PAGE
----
Glioblastoma, also termed Glioblastoma Multiforme (GBM), is a malignant fast-growing tumor of the brain or spinal cord. This disease is sometimes referred to as Glioma, as this is the specific cell type that has cancerous proliferation in the disease. There are approximately 200,000 cases in the United States every year, and the current treatment regimens are relatively ineffective. There is no known cure for this tumor, and treatment modalities generally include a combination of chemotherapy, surgery, and/or radiation. There may

also use of OPTUNE therapy along with chemo.


What is Optune® approved to treat? Optune is a wearable, portable, FDA-approved device indicated to treat a type of brain cancer called glioblastoma multiforme (GBM) in adult patients 22 years of age or older


     Due to the poor prognosis and low survival rates, new and effective treatments are needed. Research is ongoing and several studies indicate that cannabinoids have been shown to be partly effective in treating the progression of this cancer. For those recently diagnosed and receiving current treatment the average median survival is 15-16 months. This means that half of these patients will survive this time period. Because of the variability in the disease state and treatments, survival rates can be longer but only 5% live for a five-year period after original diagnosis. New therapies are desperately needed to combat this disease and also allow longer survival rates.


     The symptoms can be multi-varied and can include headache, nausea, drowsiness, blurred vision, personality changes, seizures, weakness, or facial drooping. Other signs of the disease may also be evident, and a medical diagnosis including imaging with brain MRI and lab tests are required to make a firm diagnosis. This is an emergency situation if the diagnosis is confirmed and requires quick medical attention. Often the tumor is removed or resected, and this can be followed by 7 weeks of radiation and /or chemo, and then possible post-radiation chemotherapy often involving the chemotherapeutic agent Temozolomide (Temodar) or others.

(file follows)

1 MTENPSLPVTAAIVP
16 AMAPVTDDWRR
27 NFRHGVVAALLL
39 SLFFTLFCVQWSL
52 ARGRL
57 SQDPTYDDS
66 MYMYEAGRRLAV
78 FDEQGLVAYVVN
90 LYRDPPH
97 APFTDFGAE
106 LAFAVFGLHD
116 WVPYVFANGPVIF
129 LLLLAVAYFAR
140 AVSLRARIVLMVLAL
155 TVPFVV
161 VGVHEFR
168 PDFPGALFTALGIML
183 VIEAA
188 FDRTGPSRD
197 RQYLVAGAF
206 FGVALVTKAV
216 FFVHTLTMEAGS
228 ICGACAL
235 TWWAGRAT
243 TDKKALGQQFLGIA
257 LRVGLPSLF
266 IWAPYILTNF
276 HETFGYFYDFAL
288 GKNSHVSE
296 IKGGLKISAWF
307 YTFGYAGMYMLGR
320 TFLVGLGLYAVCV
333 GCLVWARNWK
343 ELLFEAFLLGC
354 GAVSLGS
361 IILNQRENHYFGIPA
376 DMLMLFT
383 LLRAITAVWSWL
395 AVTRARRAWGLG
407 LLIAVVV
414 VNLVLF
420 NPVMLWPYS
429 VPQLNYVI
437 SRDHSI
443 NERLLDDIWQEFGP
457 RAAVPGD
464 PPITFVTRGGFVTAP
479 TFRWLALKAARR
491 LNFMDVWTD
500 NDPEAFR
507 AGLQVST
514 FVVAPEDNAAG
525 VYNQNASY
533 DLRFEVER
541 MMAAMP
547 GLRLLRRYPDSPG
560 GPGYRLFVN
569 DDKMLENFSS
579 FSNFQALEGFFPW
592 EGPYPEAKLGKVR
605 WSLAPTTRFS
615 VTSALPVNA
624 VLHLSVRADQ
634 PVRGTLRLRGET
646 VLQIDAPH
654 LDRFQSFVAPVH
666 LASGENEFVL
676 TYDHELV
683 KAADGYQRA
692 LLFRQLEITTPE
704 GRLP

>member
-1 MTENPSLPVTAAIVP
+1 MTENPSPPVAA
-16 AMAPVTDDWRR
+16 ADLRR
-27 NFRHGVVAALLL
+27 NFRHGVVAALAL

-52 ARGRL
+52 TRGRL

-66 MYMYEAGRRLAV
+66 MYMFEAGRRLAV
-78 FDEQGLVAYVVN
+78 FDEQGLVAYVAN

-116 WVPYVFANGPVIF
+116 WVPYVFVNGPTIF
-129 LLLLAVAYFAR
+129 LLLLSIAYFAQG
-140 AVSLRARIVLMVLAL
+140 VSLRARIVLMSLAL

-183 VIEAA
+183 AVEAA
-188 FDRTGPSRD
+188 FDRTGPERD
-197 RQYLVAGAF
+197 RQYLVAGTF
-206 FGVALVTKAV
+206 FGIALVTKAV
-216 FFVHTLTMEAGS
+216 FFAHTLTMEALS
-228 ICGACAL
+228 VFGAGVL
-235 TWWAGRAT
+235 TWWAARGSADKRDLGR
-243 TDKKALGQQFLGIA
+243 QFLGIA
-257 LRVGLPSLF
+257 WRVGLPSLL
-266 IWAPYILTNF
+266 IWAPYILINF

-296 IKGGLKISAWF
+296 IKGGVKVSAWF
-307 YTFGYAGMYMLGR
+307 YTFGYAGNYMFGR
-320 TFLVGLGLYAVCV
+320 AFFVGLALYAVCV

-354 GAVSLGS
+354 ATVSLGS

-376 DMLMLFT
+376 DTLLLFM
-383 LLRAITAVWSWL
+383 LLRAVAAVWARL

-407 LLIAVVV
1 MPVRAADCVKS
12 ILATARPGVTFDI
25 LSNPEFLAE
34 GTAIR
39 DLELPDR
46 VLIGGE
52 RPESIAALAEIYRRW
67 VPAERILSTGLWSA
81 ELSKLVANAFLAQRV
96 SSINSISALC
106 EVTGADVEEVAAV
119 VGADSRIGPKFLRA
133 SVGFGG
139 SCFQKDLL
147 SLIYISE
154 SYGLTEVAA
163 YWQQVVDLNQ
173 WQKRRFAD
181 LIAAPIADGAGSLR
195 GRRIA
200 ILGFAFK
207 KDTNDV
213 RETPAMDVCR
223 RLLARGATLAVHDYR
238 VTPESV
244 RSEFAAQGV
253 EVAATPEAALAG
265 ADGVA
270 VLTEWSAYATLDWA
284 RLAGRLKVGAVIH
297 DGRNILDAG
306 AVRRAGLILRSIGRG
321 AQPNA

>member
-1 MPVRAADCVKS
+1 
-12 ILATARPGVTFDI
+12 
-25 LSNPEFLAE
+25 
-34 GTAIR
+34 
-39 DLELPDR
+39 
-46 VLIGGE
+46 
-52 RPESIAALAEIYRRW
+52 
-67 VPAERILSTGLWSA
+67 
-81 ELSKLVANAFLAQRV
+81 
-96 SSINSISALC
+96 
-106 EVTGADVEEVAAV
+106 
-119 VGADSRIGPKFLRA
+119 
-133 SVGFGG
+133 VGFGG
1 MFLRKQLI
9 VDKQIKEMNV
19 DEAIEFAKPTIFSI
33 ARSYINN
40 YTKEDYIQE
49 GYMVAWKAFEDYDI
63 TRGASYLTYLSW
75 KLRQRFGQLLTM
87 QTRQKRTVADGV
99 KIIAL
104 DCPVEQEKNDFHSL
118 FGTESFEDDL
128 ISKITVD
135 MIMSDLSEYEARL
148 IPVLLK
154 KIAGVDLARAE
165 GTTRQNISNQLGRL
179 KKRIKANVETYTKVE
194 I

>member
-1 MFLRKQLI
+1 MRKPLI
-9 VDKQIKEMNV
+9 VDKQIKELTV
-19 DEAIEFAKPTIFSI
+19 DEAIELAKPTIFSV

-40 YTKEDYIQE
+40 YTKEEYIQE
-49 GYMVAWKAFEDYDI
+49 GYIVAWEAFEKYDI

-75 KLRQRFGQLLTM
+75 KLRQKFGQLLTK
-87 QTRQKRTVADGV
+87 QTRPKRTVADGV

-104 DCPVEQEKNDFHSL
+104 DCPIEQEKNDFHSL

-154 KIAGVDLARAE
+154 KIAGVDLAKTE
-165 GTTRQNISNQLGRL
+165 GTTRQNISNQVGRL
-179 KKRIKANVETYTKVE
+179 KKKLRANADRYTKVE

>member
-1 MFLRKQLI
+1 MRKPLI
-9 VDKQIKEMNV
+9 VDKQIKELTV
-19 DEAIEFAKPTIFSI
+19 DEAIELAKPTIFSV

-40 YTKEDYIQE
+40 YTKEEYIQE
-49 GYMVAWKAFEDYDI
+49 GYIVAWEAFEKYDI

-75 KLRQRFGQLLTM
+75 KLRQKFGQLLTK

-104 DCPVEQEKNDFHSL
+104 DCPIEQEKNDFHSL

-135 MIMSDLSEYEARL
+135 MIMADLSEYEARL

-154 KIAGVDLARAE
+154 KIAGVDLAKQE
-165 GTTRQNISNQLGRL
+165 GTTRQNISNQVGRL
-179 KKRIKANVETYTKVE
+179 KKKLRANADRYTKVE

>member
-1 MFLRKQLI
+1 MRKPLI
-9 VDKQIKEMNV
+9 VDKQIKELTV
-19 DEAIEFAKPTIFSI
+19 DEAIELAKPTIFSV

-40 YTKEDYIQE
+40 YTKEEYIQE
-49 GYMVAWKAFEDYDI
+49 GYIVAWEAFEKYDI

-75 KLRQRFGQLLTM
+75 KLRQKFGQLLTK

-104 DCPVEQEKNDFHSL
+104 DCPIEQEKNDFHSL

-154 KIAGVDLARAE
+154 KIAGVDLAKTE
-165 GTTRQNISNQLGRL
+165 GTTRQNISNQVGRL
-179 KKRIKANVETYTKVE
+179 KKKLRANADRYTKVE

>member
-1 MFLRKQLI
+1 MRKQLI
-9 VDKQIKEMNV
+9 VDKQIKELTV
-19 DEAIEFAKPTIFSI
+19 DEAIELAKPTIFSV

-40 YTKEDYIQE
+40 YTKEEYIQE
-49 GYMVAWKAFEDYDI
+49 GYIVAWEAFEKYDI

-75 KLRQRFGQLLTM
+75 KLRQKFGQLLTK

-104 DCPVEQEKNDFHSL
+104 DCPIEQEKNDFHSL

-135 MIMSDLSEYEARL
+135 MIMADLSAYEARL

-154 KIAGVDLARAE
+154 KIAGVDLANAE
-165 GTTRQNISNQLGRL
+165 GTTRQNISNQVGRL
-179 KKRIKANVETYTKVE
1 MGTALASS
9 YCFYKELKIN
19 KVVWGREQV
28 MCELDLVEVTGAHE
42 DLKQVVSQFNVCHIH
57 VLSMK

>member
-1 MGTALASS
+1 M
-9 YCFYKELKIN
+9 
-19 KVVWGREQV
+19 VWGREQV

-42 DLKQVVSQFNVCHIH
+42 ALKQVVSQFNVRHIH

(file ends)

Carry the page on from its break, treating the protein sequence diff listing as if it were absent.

It is well known and accepted that the use of cannabinoids is beneficial to combat the side effects of cancer therapy and help with Quality of Life (QOL) issues such as pain control, anxiety, insomnia, and cachexia (weight loss). This use of cannabis is to mitigate or reduce negative side effects caused by either radiation or chemotherapy, and allows cancer patients to better tolerate their treatment.  Cannabis can be especially useful is to treat chemotherapy-induced nausea and vomiting (CINV) and to allow proper rest and rejuvenation that occurs during a normal sleep cycle.


     The purpose of this article is to investigate the use of cannabis in Glioblastoma as adjuvant therapy (the use of cannabis in addition to traditional therapy) in order to possibly help combat cancer directly. It is important for patients to receive regular medical care and only use cannabis as a form of supplemental therapy and in conjunction with regular therapy. In general terms, there are many studies showing the benefit of cannabinoids in preventing the growth of tumors and the resultant cell death of cancerous cells (apoptosis – autophagy). Keep in mind that most or all of these studies are done in mice, other animals (in vivo), and still others in test tubes (in vitro). However, there are also some initial studies in humans in a real-life clinical setting using synthetic or phytocannabinoids. Israel and Greece are countries pioneering research in this area, with studies involving glioblastoma patients and various components of cannabis that can be useful during chemotherapy treatments.